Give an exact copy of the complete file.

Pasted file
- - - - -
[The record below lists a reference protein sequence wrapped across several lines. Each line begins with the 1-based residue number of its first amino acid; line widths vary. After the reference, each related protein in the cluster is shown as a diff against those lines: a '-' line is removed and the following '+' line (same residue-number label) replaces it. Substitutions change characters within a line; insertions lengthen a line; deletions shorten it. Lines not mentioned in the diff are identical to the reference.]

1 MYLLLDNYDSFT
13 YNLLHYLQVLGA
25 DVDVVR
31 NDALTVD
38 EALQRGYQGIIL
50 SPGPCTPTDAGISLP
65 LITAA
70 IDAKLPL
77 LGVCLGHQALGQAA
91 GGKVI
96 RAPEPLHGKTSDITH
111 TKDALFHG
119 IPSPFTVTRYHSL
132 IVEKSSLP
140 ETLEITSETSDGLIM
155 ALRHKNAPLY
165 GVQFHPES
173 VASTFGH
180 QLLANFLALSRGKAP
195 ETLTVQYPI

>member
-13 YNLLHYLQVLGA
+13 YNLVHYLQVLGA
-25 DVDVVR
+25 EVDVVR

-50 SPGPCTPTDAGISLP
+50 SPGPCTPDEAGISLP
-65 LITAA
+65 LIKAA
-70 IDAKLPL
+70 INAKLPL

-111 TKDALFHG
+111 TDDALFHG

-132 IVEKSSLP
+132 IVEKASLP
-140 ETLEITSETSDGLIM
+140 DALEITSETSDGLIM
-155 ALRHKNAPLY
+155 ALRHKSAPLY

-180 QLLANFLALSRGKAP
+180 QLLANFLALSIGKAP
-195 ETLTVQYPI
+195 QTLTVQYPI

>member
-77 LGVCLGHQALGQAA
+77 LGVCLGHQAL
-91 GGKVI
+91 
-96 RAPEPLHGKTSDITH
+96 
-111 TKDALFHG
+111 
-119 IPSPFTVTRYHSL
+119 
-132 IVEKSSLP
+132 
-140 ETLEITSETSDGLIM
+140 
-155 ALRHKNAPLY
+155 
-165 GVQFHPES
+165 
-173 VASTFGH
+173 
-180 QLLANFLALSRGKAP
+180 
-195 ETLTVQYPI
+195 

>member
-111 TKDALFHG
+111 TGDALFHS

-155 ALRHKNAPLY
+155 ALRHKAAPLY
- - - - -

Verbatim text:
[The record below lists a reference protein sequence wrapped across several lines. Each line begins with the 1-based residue number of its first amino acid; line widths vary. After the reference, each related protein in the cluster is shown as a diff against those lines: a '-' line is removed and the following '+' line (same residue-number label) replaces it. Substitutions change characters within a line; insertions lengthen a line; deletions shorten it. Lines not mentioned in the diff are identical to the reference.]

1 MYLLLDNYDSFT
13 YNLLHYLQVLGA
25 DVDVVR
31 NDALTVD
38 EALQRGYQGIIL
50 SPGPCTPTDAGISLP
65 LITAA
70 IDAKLPL
77 LGVCLGHQALGQAA
91 GGKVI
96 RAPEPLHGKTSDITH
111 TKDALFHG
119 IPSPFTVTRYHSL
132 IVEKSSLP
140 ETLEITSETSDGLIM
155 ALRHKNAPLY
165 GVQFHPES
173 VASTFGH
180 QLLANFLALSRGKAP
195 ETLTVQYPI

>member
-13 YNLLHYLQVLGA
+13 YNLVHYLQVLGA
-25 DVDVVR
+25 EVDVVR

-50 SPGPCTPTDAGISLP
+50 SPGPCTPDEAGISLP
-65 LITAA
+65 LIKAA
-70 IDAKLPL
+70 INAKLPL

-111 TKDALFHG
+111 TDDALFHG

-132 IVEKSSLP
+132 IVEKASLP
-140 ETLEITSETSDGLIM
+140 DALEITSETSDGLIM
-155 ALRHKNAPLY
+155 ALRHKSAPLY

-180 QLLANFLALSRGKAP
+180 QLLANFLALSIGKAP
-195 ETLTVQYPI
+195 QTLTVQYPI

>member
-77 LGVCLGHQALGQAA
+77 LGVCLGHQAL
-91 GGKVI
+91 
-96 RAPEPLHGKTSDITH
+96 
-111 TKDALFHG
+111 
-119 IPSPFTVTRYHSL
+119 
-132 IVEKSSLP
+132 
-140 ETLEITSETSDGLIM
+140 
-155 ALRHKNAPLY
+155 
-165 GVQFHPES
+165 
-173 VASTFGH
+173 
-180 QLLANFLALSRGKAP
+180 
-195 ETLTVQYPI
+195 

>member
-111 TKDALFHG
+111 TGDALFHS

-155 ALRHKNAPLY
+155 ALRHKAAPLY